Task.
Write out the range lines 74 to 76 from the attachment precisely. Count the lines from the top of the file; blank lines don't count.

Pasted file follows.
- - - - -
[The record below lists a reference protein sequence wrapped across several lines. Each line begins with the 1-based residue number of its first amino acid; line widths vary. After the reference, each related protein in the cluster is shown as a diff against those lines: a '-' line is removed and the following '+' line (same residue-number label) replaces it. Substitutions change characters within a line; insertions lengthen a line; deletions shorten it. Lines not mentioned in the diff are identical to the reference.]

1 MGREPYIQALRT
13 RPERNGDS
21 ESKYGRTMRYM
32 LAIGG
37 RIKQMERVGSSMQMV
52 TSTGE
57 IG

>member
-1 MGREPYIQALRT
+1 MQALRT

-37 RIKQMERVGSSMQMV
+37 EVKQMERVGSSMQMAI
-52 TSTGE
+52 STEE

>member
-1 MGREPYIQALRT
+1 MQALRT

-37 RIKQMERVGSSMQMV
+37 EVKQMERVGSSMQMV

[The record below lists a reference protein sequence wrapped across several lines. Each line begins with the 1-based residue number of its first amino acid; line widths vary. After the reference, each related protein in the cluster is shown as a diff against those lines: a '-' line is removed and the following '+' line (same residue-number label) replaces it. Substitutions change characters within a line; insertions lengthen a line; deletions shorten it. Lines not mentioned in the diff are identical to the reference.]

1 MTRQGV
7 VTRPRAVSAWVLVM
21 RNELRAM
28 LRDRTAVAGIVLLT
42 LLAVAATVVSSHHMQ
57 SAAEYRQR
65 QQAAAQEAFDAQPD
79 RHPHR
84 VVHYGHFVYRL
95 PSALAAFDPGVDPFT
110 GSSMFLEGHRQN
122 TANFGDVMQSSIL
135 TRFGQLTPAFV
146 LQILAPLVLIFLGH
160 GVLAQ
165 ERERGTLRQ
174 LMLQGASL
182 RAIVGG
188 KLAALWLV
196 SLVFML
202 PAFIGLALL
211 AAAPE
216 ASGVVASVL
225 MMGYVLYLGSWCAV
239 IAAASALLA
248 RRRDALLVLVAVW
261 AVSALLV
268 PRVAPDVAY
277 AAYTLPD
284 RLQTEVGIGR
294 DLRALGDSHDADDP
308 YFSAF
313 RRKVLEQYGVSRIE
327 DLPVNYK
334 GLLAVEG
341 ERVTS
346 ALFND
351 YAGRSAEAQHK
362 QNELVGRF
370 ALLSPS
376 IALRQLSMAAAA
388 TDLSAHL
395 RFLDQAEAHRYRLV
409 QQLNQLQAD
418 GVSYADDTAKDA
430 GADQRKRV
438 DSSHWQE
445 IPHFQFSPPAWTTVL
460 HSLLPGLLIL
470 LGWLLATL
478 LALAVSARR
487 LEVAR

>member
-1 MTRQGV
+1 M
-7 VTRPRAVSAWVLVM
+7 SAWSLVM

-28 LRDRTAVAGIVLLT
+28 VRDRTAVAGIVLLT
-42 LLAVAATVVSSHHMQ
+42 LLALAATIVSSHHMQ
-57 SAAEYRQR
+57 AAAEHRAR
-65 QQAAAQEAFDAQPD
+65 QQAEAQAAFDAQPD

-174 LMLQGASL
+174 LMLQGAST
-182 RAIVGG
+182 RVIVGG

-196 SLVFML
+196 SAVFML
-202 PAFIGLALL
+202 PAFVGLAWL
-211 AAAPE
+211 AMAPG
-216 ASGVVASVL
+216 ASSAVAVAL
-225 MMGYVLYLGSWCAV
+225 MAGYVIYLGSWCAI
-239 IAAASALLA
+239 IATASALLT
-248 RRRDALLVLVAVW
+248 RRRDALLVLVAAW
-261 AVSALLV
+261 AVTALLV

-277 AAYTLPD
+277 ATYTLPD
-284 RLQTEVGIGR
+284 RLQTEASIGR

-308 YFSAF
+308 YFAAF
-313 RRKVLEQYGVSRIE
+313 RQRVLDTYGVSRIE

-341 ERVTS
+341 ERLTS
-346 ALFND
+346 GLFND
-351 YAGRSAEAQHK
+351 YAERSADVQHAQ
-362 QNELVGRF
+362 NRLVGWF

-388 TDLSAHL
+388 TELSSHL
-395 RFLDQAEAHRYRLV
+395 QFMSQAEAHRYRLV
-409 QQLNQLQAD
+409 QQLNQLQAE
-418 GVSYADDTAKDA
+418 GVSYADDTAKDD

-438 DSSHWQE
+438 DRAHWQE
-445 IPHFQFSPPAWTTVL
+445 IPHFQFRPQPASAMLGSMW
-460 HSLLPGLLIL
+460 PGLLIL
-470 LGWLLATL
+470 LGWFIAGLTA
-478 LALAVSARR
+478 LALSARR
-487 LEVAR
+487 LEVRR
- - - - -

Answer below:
>member
-1 MTRQGV
+1 M